Video streaming platform Twitch seems to have backpedaled
on two of the major changes
it announced this week amidst remarkable outcry from broadcasters and viewers who patronize the service.
First, the company has decided not to limit the length of user-created "Highlight" clips (which can be edited together from broadcast footage using Twitch's editing tool) after initially announcing that such clips would have a two-hour maximum run time in order to address storage concerns.
This seems like good news for developers and game video creators who use Twitch highlight clips as a way of preserving lengthy development livestreams, community broadcasts or Let's Play videos.
Second, Twitch plans to add an "Appeal" button that should make it a bit easier for developers to contest instances of erroneous muting caused by the platform's new content-flagging policy
This is potentially interesting in light of the fact that several developers (including Crypt of the NecroDancer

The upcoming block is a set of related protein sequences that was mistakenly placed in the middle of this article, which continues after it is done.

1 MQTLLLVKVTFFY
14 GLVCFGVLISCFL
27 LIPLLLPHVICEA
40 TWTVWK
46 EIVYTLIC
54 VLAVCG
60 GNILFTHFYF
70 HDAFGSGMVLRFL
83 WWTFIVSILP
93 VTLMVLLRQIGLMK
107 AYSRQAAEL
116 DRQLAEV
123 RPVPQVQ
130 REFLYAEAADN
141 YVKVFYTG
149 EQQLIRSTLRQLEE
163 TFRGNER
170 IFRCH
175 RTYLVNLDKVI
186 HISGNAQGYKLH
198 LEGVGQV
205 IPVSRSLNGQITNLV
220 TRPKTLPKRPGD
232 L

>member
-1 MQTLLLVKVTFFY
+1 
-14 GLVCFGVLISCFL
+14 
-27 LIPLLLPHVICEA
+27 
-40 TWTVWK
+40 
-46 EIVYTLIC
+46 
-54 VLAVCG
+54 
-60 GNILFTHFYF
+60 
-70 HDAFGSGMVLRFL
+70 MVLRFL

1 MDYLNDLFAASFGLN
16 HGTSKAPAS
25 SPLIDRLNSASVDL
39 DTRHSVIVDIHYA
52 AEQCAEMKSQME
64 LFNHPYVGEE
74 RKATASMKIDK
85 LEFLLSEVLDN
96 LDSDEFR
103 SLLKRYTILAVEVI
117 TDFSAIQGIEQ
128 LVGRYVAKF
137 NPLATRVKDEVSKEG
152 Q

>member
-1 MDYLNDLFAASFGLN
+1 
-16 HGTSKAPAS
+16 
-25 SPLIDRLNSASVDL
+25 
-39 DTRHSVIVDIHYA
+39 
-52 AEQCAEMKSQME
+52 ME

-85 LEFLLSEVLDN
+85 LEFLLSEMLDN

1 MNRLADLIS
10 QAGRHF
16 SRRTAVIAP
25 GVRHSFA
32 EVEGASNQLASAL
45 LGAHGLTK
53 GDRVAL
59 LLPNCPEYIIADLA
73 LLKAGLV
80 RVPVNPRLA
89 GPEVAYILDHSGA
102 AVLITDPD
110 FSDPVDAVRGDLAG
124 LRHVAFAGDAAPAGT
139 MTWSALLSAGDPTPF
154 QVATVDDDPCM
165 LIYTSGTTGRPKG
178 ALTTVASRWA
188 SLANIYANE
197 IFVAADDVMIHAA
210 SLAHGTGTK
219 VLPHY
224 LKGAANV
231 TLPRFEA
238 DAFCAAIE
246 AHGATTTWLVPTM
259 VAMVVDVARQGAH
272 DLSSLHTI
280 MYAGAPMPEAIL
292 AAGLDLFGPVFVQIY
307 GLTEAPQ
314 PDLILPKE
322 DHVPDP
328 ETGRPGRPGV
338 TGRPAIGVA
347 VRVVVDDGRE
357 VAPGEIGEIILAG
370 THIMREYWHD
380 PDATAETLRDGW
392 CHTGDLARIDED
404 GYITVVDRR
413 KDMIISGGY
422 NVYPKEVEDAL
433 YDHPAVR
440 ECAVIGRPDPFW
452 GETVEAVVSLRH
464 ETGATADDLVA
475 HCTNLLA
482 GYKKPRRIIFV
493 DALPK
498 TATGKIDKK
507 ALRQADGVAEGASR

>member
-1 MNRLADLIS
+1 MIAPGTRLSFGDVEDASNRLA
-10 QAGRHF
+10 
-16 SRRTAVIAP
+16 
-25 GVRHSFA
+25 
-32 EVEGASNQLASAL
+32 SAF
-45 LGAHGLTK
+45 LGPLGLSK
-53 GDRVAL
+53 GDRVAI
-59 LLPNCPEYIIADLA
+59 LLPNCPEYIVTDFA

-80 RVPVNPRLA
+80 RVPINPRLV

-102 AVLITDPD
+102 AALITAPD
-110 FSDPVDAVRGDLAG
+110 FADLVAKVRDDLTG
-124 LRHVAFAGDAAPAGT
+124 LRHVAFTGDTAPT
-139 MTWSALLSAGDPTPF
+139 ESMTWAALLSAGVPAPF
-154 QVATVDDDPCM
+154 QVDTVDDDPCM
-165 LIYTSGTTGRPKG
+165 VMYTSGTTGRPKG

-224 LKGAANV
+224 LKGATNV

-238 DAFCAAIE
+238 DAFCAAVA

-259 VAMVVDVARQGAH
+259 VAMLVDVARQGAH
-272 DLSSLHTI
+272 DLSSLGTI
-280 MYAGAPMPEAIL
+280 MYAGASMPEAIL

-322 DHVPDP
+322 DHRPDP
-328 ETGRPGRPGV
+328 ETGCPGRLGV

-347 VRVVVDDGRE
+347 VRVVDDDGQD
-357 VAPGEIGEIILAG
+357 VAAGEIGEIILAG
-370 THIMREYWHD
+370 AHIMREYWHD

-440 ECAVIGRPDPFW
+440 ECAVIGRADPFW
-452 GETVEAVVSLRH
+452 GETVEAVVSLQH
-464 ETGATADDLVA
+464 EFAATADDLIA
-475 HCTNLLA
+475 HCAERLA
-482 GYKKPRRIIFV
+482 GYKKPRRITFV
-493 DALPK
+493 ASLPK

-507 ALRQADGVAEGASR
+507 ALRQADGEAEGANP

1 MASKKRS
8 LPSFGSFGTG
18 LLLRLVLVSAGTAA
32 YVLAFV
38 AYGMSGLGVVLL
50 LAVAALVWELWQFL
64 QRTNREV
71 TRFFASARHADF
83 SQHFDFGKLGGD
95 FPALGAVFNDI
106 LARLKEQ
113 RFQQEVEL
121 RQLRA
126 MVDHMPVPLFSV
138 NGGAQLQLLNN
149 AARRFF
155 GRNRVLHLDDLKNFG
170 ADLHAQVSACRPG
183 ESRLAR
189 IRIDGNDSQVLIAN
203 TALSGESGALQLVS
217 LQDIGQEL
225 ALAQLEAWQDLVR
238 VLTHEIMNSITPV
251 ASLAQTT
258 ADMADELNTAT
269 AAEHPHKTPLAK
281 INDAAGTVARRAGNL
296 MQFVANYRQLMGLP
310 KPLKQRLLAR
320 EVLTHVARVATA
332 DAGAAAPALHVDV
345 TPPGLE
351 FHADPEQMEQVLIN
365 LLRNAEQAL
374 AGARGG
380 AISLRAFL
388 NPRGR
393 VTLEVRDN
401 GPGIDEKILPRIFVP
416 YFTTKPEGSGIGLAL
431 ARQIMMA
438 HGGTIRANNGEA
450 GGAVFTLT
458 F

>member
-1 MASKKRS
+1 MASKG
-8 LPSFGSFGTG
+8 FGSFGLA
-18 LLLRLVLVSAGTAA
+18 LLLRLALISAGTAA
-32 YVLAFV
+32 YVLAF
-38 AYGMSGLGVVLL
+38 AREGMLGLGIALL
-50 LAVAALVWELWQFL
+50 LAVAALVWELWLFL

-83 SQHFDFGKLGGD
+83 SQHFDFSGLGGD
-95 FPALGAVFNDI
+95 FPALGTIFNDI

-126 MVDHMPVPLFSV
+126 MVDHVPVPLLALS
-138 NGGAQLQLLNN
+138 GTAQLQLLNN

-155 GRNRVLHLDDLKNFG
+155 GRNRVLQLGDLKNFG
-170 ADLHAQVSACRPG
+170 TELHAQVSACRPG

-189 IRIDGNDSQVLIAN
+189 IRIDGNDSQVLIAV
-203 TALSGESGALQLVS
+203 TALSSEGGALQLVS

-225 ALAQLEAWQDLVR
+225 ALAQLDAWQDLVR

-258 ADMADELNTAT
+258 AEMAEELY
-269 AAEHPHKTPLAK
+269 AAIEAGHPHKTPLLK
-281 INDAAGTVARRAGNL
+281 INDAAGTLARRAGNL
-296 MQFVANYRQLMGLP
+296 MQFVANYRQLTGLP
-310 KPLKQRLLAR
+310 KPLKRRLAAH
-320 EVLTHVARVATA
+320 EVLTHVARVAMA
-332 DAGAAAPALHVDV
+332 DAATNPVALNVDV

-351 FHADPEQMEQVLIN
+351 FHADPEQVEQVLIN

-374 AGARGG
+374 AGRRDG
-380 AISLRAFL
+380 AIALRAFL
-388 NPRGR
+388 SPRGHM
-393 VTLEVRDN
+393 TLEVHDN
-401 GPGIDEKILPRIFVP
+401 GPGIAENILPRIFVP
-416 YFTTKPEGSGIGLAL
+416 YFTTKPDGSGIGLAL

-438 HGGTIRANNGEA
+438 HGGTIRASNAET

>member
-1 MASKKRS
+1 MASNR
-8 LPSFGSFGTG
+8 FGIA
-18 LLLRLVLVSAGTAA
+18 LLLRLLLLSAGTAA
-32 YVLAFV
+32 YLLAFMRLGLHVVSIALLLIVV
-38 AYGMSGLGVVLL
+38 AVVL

creator Ryan Clark
developer Dan Teasdale
) have expressed concerns about the time and expense involved in clearing up false copyright infringement claims made against videos of their work by Twitch's new Audio Detection algorithm.
These updates come in the wake of Twitch CEO Emmet Shear taking to Reddit
yesterday for an "Ask Me Anything" Q&A in which he attempted to clarify how the company's new policies would affect viewers and broadcasters.
The discussion was complex and poorly-organized, so we took the liberty of running down some of his most notable statements and providing context in our guide to understanding Twitch's new content-flagging policy